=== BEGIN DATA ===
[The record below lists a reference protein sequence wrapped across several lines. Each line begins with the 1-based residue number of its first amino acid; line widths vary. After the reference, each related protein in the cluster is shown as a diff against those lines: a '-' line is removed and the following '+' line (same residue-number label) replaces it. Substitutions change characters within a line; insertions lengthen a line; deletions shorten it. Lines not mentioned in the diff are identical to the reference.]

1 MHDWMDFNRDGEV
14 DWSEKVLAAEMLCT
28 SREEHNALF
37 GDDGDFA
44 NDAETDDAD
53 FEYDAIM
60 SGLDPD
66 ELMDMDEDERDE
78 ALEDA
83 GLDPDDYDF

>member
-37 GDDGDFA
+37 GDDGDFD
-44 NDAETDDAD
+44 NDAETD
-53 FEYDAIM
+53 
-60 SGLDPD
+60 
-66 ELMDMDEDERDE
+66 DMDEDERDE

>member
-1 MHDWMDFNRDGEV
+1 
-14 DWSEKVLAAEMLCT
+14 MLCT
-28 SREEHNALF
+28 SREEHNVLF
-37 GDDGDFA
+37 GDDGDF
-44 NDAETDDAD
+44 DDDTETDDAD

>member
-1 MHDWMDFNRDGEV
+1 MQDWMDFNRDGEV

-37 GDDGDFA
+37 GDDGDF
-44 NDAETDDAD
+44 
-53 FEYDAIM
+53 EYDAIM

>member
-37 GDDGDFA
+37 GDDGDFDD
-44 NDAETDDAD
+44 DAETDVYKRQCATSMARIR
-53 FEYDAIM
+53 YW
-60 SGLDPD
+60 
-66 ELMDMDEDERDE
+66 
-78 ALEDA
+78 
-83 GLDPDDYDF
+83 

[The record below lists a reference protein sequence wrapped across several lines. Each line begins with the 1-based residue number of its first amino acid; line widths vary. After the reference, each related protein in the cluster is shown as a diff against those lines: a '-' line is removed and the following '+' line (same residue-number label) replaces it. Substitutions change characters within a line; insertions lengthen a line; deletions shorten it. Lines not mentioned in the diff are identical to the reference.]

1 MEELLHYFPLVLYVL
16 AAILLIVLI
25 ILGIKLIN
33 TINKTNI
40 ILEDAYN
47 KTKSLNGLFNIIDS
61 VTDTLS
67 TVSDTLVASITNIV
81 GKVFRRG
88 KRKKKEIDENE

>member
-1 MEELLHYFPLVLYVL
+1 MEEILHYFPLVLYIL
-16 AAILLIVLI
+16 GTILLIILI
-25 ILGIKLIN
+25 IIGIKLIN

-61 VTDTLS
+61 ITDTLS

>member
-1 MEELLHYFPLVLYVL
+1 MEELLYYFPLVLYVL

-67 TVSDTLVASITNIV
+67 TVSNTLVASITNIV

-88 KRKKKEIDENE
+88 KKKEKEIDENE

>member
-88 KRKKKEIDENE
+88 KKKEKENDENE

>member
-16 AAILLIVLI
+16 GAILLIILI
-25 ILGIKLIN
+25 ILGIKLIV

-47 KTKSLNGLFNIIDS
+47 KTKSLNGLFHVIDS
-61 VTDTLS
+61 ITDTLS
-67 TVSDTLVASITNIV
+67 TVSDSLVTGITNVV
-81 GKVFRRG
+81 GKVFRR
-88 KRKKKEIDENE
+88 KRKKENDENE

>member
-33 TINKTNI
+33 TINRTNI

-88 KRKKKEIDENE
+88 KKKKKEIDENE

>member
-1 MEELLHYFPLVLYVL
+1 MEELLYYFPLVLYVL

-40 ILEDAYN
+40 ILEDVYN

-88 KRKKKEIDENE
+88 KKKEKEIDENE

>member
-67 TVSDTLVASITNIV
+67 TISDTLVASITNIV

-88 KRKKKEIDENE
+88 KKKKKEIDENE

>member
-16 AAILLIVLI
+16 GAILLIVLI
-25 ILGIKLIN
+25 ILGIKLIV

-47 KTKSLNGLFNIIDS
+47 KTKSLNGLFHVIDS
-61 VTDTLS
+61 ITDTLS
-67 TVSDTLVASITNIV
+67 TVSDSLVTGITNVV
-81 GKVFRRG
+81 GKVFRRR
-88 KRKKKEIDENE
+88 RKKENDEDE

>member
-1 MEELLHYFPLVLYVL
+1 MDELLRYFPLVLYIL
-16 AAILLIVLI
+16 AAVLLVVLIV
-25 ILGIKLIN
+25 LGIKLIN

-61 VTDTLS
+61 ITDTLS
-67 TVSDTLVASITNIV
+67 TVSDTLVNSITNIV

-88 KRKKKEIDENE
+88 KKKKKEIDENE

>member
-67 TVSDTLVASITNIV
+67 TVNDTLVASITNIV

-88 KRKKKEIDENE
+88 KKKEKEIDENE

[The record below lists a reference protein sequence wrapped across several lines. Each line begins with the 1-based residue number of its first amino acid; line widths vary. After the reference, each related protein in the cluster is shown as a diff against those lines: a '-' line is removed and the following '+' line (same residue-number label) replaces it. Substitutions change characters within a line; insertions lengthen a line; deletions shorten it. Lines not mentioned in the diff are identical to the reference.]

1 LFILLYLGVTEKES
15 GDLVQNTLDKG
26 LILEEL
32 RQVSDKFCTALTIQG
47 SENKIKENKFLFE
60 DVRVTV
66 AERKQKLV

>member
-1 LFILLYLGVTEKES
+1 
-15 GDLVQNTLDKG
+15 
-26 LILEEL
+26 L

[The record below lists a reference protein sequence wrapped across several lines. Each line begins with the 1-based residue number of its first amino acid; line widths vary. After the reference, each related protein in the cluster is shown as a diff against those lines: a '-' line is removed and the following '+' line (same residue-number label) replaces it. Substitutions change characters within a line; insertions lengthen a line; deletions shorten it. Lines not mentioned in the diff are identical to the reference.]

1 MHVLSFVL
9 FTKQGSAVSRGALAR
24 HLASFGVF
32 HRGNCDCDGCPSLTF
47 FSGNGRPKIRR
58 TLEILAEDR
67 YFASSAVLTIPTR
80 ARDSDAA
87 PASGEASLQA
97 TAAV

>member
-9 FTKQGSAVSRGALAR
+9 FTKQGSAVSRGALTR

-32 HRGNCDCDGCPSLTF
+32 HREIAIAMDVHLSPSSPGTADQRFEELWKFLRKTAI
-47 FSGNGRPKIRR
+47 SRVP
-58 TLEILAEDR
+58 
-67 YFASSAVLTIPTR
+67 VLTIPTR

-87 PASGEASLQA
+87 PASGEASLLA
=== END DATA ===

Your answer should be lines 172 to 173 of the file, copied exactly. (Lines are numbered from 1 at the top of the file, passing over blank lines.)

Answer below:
32 HRGNCDCDGCPSLTF
47 FSGNGRPKIRR